Fast Track Power

Fast-Track Power a Flexable Solution for Challenges Facing mining Sector

Clayton Marsland headshot compressed.jpg

The resurgence in commodity prices over the last few months is likely to provide incentive to bring new and mothballed mining operations online across Africa. However, the logistical challenges and capex costs, particularly in areas where there is limited infrastructure, will be major barriers to overcome if these operations are to be successful.

In early June, The Bloomberg Commodity Index, which tracks returns from 22 raw materials, had advanced close to 20 percent from its lowest point in 25 years, following five consecutive years of decline as economic growth in China and demand for materials slowed.

"While the rebound in commodity prices will improve the viability of new and existing sites throughout Africa, reliable power supply remains a significant challenge facing new mines, especially in areas that are not connected to the grid," says Clayton Marsland, Regional Sales Director at APR Energy - the leading provider of fast-track mobile turbine power.

New mining opportunities are often located in remote areas, far removed from existing power infrastructure. "In some cases, it can take five to six years for mines in these areas to be connected to the grid," Marsland says. "As a result, a new mining operation has to consider alternative power options to expedite and facilitate its evolution through the exploration, development and operational stages."

Presently, he explains, mines are investing in capital-intensive permanent generating capacity to meet their power needs. "Some mining companies are even in negotiations with local governments to take over closed hydropower plants. Both of these solutions require heavy financial outlay at a time when savings and cost-reductions are crucial for a mine's success."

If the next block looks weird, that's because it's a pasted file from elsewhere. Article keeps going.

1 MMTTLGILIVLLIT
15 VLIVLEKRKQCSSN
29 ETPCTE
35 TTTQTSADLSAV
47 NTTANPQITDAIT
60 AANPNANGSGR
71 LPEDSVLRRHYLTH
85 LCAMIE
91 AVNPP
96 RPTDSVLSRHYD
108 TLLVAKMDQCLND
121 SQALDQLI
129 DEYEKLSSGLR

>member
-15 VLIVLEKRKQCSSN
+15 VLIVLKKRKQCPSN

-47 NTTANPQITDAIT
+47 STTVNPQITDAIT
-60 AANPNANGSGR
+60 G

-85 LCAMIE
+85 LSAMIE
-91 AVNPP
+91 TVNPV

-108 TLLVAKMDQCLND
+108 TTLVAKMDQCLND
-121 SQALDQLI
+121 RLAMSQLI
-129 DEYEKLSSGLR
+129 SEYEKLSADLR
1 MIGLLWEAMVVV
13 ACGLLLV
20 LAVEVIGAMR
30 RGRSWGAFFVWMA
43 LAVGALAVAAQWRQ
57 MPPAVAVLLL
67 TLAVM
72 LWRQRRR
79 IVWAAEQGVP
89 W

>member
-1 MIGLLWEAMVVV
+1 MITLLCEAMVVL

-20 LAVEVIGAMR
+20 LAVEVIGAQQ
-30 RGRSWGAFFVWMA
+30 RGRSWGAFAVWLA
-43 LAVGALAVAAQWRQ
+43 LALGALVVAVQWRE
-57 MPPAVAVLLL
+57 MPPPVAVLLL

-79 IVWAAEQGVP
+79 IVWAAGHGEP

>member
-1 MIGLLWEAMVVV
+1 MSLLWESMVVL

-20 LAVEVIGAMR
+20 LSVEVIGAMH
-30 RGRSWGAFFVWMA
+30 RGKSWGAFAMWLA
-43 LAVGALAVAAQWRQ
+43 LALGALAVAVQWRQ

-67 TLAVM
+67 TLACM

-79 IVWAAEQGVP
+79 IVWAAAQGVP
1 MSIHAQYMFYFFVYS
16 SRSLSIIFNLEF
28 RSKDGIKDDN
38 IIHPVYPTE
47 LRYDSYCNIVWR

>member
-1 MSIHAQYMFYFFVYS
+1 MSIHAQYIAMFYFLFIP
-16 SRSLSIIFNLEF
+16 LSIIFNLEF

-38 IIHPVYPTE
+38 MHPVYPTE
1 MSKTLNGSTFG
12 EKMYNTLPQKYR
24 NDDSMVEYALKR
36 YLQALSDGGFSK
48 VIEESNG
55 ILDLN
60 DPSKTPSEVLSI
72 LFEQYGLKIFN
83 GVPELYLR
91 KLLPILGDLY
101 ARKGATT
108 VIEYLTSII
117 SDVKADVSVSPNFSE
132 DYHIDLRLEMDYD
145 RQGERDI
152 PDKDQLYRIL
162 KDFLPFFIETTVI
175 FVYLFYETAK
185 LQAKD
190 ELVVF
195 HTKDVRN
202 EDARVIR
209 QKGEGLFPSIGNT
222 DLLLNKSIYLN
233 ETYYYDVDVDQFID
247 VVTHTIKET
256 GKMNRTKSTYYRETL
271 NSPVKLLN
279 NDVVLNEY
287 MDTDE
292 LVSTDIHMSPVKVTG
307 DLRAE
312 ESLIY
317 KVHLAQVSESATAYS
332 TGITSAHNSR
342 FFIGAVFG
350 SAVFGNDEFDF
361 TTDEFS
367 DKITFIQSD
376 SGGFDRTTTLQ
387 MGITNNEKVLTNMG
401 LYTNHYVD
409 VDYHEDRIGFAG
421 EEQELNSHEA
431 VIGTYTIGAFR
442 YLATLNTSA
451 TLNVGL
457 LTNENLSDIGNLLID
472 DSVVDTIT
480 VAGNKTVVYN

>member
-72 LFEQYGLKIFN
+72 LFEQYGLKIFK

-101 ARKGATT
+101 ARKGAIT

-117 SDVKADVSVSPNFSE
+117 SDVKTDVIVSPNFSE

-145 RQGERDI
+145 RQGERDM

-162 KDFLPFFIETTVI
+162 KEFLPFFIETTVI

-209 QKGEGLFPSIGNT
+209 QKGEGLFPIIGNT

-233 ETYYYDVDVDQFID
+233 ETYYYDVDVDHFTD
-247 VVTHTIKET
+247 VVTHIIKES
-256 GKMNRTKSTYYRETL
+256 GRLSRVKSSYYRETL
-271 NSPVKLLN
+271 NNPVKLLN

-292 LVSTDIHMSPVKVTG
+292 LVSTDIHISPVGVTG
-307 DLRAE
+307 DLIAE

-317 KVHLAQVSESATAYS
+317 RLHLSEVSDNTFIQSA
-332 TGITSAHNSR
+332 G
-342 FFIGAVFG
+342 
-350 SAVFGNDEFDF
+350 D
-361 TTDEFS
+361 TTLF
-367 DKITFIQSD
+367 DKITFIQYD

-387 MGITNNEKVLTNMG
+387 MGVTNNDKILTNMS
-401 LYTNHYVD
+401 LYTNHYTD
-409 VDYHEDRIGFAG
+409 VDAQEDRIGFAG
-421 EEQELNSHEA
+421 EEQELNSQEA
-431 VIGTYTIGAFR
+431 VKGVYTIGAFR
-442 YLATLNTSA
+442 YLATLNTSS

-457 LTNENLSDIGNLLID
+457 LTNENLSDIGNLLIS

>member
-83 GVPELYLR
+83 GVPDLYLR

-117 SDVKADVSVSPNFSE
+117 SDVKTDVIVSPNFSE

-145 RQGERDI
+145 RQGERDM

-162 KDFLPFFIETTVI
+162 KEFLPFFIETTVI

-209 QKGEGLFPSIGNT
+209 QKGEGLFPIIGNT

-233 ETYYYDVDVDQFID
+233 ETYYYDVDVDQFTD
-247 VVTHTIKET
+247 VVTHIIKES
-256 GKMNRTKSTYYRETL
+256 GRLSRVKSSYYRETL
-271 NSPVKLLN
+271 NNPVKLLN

Mobile fast-track power is a solution that offers mining operations a unique value proposition: fast, flexible and full-service.

"Mobile power modules and turbines are the size of a trailer, and can easily be transported to remote areas via air, road or sea. Once on-site, they can be up and running within 30 to 90 days," Marsland said. "These solutions also are easily scalable, and can be ramped up or down according to production requirements. The fact that they are located on site is particularly beneficial as the power does not have to travel long distances, reducing issues related to grid stability and aging transmission infrastructure," Marsland says.

Marsland says the volatility in commodity prices and an increased focus on reducing capital expenditures in the mining sector also has resulted in a growing trend to outsource services, which then can booked as operating expenses. "Power is another non-core process that mines should consider outsourcing until a reliable connection to the grid is available. This also allows the mine to focus on its core business," he says.

Marsland adds that hiring permanent labour can be a risk in difficult economic conditions "By outsourcing mobile fast-track power, the supplier brings in its own staff to operate and maintain the plant, leaving the mine with no responsibilities when it comes to power generation other than paying the monthly bill," Marsland concludes.

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Issue 42